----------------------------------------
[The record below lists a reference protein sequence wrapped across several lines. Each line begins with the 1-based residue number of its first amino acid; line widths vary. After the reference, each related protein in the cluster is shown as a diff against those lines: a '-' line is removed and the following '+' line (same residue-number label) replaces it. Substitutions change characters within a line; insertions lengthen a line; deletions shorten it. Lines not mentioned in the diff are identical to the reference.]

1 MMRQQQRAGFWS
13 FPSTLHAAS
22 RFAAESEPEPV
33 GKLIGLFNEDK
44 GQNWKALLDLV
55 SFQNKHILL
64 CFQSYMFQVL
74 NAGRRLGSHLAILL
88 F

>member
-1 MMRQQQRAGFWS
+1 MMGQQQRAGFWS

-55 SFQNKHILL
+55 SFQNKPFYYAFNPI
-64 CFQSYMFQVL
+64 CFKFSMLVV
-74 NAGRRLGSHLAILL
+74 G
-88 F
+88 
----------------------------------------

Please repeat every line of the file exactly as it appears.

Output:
[The record below lists a reference protein sequence wrapped across several lines. Each line begins with the 1-based residue number of its first amino acid; line widths vary. After the reference, each related protein in the cluster is shown as a diff against those lines: a '-' line is removed and the following '+' line (same residue-number label) replaces it. Substitutions change characters within a line; insertions lengthen a line; deletions shorten it. Lines not mentioned in the diff are identical to the reference.]

1 MMRQQQRAGFWS
13 FPSTLHAAS
22 RFAAESEPEPV
33 GKLIGLFNEDK
44 GQNWKALLDLV
55 SFQNKHILL
64 CFQSYMFQVL
74 NAGRRLGSHLAILL
88 F

>member
-1 MMRQQQRAGFWS
+1 MMGQQQRAGFWS

-55 SFQNKHILL
+55 SFQNKPFYYAFNPI
-64 CFQSYMFQVL
+64 CFKFSMLVV
-74 NAGRRLGSHLAILL
+74 G
-88 F
+88 